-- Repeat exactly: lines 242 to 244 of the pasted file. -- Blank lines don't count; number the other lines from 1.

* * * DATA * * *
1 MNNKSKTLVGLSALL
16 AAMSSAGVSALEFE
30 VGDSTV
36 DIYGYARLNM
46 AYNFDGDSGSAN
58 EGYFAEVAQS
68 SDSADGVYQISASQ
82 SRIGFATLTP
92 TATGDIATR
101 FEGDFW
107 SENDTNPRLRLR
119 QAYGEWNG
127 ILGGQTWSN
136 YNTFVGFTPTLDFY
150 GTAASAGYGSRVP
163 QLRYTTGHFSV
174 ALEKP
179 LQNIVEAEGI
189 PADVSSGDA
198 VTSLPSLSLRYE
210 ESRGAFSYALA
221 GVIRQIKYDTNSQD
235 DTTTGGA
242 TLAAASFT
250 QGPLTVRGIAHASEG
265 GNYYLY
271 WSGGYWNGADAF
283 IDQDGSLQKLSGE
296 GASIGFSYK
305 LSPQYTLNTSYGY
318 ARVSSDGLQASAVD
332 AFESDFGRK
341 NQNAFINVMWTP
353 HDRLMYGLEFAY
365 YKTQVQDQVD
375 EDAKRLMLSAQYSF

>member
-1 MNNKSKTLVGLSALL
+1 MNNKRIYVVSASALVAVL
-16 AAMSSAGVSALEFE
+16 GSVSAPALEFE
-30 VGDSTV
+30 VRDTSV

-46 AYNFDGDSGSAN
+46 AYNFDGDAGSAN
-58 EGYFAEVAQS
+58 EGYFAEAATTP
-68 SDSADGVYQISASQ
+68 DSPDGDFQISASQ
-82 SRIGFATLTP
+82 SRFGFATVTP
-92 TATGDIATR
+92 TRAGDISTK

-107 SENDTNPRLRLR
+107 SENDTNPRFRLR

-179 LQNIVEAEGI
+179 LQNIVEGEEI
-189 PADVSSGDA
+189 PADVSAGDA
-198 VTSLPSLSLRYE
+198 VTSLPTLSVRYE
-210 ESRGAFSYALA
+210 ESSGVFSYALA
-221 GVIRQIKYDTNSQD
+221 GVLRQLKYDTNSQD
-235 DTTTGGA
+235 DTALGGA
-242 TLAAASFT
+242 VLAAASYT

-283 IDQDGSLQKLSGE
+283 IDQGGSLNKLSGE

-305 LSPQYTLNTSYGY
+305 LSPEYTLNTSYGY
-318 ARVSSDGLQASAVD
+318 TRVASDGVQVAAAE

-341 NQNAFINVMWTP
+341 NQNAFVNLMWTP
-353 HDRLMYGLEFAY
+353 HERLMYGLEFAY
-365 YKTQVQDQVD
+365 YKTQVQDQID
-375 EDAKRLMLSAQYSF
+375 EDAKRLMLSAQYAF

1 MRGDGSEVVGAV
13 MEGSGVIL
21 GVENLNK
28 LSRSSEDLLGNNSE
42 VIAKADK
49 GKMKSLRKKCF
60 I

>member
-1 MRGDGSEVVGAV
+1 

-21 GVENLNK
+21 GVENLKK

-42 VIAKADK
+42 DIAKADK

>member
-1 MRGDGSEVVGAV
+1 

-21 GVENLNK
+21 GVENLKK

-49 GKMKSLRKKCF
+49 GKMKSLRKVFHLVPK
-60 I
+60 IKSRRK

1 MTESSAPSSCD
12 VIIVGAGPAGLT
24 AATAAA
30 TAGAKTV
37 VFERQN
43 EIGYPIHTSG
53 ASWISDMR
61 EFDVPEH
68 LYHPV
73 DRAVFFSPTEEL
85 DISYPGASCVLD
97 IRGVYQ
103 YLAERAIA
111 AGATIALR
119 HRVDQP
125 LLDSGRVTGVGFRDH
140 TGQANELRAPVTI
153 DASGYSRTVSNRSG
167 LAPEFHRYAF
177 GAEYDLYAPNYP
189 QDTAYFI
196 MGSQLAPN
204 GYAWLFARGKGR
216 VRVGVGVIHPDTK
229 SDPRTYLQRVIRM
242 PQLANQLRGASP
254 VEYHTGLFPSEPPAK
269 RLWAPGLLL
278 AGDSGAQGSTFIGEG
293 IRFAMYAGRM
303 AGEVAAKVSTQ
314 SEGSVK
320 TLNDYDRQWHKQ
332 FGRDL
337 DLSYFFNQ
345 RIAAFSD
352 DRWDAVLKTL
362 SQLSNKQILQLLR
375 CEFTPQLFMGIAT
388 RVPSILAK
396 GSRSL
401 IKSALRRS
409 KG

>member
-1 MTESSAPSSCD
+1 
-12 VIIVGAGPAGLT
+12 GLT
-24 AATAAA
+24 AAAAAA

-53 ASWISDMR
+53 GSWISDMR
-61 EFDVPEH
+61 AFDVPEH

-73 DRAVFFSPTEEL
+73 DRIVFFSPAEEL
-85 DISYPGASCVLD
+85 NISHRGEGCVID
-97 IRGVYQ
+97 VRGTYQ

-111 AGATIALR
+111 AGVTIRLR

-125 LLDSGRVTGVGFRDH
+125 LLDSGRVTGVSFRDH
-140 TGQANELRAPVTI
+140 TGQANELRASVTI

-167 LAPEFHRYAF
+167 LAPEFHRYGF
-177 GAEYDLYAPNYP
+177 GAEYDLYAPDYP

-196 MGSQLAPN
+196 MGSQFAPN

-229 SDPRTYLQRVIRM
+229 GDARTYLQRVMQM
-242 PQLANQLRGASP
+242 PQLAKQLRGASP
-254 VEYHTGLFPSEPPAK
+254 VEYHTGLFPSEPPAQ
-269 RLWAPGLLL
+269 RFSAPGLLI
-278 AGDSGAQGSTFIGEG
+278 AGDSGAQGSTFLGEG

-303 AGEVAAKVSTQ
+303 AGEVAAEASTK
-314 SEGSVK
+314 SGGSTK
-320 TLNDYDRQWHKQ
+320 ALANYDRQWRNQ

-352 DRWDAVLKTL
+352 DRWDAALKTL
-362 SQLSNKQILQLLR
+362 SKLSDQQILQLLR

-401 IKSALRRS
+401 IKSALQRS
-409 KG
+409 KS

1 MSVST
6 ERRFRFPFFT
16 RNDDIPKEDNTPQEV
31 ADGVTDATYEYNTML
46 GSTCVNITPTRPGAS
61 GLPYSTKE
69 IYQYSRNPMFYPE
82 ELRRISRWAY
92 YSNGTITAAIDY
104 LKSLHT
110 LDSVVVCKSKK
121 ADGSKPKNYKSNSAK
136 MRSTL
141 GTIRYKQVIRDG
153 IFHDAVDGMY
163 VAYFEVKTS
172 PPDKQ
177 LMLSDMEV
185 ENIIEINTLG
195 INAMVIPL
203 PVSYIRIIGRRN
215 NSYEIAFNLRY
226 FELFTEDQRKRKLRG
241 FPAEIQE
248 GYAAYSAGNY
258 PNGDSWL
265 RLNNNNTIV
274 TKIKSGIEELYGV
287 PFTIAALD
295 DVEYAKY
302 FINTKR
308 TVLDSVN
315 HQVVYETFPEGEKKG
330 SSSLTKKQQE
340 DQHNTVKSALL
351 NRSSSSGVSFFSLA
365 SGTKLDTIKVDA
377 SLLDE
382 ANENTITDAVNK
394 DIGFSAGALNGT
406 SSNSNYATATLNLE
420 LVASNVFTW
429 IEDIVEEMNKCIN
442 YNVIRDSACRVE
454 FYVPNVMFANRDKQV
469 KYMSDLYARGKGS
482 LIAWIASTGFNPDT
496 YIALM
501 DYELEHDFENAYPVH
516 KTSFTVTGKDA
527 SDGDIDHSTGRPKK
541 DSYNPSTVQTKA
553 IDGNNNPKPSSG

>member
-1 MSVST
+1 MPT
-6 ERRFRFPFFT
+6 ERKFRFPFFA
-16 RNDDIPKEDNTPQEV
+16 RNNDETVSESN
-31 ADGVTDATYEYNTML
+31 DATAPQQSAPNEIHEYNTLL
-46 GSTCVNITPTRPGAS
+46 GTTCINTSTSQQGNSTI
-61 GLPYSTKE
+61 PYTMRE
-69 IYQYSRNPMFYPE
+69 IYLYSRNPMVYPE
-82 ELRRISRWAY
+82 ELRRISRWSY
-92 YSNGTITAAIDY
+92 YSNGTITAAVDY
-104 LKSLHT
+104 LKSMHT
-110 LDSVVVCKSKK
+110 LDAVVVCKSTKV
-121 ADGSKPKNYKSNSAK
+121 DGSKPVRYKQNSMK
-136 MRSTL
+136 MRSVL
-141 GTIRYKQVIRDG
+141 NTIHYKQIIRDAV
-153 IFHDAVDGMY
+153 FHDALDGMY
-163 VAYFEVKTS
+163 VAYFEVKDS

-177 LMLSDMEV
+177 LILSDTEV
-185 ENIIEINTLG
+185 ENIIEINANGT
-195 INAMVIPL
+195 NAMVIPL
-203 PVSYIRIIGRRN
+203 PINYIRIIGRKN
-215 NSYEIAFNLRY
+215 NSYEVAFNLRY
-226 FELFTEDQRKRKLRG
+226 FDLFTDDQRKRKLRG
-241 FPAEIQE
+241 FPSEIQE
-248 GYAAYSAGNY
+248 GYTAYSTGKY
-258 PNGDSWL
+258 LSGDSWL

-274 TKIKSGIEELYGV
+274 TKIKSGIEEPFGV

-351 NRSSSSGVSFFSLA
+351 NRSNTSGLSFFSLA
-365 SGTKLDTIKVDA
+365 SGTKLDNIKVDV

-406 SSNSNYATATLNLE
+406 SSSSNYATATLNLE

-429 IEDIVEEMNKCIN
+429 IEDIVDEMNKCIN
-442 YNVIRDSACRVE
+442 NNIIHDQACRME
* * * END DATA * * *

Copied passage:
394 DIGFSAGALNGT
406 SSNSNYATATLNLE
420 LVASNVFTW